[Physics] Do you pay more for gas when the day is warmer


Found this at the gas station yesteday – got me thinking…

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Best Answer

My belief is that this refers to the density effect alone. Obviously you will get less gas on a hot day since it will be lower density at that temperature.

This is separate from thermodynamic factors. I would venture an educated guess that ICEs will be less efficient on hot days, and I would suspect that this factor would be greater than the density difference. Nonetheless, you could still fill up on a hot day and later drive on a cold day (or vica versa, as you might do after reading this answer). As the temperature changes, the level in your tank will change with it.

As you drive your car, you adjust the throttle to get the needed torque regardless of the density of the gas, so the total mass of fuel is a metric that is much more directly relevant to satisfying your transportation needs.

I can find one reference that gives different densities of crude oils at different temperatures. Here, I find the points $(77^{\circ} F, 1.014 g/cm^3)$ and $(113^{\circ}, 1.002 g/cm^3)$. Crude oil is different from gasoline, but mostly because it contains a wider variety of Carbon chain lengths, and I think the density sensitivity to temperature should be on the same magnitude. I will report a finding that a percentage change in density for a degree Fahrenheit is about:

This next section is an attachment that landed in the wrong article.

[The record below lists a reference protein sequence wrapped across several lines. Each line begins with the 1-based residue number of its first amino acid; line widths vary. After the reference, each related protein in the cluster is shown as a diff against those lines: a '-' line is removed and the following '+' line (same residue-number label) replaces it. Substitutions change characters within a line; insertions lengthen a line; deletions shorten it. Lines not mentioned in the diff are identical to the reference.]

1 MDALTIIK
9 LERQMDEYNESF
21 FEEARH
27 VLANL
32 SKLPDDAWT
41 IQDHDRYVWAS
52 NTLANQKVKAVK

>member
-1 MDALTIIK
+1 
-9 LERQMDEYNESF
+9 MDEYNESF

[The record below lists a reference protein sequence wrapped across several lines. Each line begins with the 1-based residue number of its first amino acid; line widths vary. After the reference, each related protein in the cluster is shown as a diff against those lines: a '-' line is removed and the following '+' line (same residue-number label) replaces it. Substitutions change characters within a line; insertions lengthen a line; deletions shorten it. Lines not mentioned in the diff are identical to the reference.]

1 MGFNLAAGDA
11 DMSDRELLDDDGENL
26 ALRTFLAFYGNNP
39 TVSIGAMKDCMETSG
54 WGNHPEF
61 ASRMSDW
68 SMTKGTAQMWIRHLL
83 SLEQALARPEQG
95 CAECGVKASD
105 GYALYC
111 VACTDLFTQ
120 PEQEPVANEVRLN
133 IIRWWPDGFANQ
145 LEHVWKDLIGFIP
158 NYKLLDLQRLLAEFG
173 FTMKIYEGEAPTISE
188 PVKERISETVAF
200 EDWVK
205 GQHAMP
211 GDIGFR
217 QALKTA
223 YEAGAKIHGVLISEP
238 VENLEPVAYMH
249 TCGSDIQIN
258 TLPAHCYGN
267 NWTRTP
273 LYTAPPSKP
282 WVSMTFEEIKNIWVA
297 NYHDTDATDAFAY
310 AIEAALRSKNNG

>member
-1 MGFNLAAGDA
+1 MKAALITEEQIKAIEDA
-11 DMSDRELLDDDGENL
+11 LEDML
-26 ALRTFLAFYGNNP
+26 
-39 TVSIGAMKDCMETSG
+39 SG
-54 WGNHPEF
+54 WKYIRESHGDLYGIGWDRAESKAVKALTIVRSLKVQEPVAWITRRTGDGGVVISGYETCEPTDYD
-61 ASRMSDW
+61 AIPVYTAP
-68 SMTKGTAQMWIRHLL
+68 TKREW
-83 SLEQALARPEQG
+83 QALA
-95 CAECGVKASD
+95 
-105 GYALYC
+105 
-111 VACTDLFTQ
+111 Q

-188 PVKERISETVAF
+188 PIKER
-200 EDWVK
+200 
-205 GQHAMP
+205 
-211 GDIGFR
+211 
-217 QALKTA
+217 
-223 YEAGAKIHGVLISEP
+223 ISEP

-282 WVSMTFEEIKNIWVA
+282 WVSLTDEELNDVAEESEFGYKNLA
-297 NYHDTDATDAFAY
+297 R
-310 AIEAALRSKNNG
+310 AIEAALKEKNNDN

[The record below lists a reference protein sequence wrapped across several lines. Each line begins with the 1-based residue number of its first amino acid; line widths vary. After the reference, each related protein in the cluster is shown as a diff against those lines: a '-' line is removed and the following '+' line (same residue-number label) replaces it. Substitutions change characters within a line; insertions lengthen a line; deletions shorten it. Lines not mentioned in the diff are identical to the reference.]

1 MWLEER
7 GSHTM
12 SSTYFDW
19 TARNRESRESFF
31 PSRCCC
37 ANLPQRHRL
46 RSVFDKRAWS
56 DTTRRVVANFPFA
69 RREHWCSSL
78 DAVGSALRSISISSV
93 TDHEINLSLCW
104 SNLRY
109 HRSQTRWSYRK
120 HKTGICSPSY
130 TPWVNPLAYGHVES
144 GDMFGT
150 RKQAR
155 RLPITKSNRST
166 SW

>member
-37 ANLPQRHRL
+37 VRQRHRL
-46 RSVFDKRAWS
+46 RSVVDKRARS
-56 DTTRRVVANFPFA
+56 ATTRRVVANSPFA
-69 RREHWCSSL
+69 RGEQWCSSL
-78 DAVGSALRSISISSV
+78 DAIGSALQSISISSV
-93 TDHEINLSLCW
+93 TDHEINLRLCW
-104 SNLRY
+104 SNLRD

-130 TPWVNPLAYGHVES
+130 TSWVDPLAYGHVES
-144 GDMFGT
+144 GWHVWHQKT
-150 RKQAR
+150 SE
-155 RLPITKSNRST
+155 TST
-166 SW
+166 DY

$$-0.03 \frac{\text{%}}{^{\circ} F}$$

So if the temperature difference between seasons is a fairly typical $30^{\circ} F$ difference, then we're looking at a difference of about $1 \text{%}$ in price. Obviously that comes out to multiple cents per gallon. Anecdotally, I know quite a few Americans who would switch gas stations over smaller amounts. It would also matter a great deal to the gas station's margin.

Again, Wolfram alpha has proven to be useful beyond my expectations. Here is the exact formula to find the density percent difference for octane. Octane is fairly representative (but not exactly) of a fuel with a 100 octane rating. This gives $-0.06395 \text{%}/^{\circ}F$, which is twice what I had for crude oil. So we are looking at closer to a $2 \text{%}$ difference in price for a $30^{\circ}F$ difference in temperature.

Another edit: Basis in equations to show that what I did is legit. I'll use price, some constant, and volume respectively in the first equation.

$$P=\alpha V$$

Next equation has mass, density, and volume respectively.

$$M = \rho V$$

I'll combine these to get the final equation that makes the point.

$$P/M = \frac{\alpha }{\rho} \approx \frac{\alpha}{\rho_0} - \rho \frac{\alpha}{\rho_0^2}$$

$$\Delta (P/M) = - \frac{\Delta \rho \frac{\alpha}{\rho_0^2} }{\frac{\alpha}{\rho_0}} = -\frac{\Delta \rho}{\rho_0} = - \frac{d\rho}{dT} \Delta T$$

The numbers I give above are for $d\rho/dT$. Temperature increases and the effective price you pay for your transportation fuel increases.